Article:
Do we put them inside museums or restore them to their original places of worship? Your story "Return of the gods" (#5) provokes debate. It states pros
and cons, but argues against the idea of placing a new image of Uma-Maheshwar at the Dhulikhel site and keeping the returning gods in the safety of a museum.
While judging such a potential replacement as "fake", the argument falls victim of the basic attitude of the international art trade which, above all, values the singularity and authenticity of an art object, and abhors anything copied.
It thus dismisses what could be a genuine new interpretation of one of the most popular themes for the stone sculptors ofNepal, the divine couple Uma- Maheshwar. Repeated in countless variations since more than one thousand years, there is no "original", and thus no negative notion of copy or fake in the traditions of Nepali art.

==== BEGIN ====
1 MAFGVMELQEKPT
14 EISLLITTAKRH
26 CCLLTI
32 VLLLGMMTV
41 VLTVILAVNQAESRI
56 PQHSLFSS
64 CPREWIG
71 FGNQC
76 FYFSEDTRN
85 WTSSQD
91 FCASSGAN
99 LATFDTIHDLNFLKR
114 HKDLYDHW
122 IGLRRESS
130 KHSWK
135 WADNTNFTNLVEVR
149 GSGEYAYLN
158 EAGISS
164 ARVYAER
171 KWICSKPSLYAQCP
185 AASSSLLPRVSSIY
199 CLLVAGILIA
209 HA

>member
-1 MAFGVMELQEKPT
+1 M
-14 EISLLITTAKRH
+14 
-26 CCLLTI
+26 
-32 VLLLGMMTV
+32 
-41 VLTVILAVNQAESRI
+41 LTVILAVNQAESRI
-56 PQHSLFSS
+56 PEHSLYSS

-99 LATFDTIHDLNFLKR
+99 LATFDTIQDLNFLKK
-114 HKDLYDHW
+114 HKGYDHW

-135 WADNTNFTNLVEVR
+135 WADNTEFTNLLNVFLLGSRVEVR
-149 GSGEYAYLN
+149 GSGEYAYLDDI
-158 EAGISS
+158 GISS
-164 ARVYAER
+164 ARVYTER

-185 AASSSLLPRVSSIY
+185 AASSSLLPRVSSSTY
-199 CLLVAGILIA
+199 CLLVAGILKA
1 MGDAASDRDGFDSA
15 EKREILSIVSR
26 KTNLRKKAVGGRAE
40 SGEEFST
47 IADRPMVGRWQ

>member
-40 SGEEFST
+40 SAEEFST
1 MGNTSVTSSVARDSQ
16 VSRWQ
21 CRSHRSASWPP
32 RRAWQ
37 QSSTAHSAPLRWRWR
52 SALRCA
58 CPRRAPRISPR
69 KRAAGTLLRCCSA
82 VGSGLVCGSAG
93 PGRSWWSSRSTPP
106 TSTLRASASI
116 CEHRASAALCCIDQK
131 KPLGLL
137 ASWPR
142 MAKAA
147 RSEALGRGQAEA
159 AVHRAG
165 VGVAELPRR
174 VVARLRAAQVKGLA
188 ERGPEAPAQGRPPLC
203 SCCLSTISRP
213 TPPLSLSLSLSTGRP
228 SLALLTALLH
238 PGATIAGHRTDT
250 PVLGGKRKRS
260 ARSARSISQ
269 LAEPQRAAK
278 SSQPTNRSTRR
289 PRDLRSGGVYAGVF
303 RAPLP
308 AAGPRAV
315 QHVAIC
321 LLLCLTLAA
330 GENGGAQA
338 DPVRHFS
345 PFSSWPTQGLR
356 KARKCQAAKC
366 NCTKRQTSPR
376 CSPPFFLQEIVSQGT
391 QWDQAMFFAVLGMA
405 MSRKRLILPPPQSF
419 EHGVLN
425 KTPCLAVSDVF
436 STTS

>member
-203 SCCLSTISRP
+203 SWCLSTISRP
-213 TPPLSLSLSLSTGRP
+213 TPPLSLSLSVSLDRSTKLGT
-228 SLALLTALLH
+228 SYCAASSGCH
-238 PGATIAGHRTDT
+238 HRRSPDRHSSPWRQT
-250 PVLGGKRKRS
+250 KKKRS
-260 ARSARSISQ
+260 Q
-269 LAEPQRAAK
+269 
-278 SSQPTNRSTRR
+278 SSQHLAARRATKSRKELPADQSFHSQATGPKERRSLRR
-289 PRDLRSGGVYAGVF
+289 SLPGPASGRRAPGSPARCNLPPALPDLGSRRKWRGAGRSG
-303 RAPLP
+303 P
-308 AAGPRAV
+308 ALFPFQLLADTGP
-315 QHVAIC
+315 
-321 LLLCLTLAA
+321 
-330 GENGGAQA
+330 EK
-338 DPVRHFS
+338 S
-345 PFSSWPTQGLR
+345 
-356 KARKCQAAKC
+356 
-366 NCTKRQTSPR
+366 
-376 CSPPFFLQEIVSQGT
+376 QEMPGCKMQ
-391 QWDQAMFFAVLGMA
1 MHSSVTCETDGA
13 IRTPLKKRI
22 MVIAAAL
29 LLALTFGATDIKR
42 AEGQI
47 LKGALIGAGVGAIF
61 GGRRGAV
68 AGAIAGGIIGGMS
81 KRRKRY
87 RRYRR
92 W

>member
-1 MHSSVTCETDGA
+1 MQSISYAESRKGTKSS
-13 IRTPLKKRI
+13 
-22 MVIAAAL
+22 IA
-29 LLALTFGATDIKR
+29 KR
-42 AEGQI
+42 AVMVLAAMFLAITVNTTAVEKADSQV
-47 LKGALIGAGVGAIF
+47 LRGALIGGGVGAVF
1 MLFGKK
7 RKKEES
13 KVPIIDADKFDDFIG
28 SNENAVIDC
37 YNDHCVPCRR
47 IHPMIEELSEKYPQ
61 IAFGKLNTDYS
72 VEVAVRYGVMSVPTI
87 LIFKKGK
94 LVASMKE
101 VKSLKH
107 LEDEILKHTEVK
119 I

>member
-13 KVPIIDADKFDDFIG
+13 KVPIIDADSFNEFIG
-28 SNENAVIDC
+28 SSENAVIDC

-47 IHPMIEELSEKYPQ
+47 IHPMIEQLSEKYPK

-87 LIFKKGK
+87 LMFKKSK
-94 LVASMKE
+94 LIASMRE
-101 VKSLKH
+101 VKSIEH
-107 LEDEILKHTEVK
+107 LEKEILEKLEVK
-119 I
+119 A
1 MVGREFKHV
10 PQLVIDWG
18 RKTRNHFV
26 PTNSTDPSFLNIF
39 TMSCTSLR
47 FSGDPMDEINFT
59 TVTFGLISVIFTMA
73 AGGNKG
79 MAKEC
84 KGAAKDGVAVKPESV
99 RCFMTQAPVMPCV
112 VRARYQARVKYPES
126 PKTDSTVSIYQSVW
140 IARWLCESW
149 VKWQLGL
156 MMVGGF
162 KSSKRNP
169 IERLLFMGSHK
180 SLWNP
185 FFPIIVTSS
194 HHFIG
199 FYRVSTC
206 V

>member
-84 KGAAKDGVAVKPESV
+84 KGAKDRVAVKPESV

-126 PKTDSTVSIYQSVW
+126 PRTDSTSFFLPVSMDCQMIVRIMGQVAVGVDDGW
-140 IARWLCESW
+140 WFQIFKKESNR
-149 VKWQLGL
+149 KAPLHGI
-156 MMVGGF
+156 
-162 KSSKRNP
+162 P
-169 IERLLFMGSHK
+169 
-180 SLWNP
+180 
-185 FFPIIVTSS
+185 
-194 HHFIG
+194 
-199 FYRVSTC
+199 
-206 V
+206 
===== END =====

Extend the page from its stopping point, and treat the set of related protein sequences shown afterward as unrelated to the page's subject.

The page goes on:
I found "Return of the gods" (#5) quite informative. But I would like to correct a quote attributed to me. I never said that the best thing is to have a replica in Dhulikhel. My suggestion was to offer a new sculpture the locals, if they agree.
I also would not like to worship to a copy, a pastiche. Other than that, I liked Sujata Tuladhar's article and hope that it furthers thecause of heritage preservation.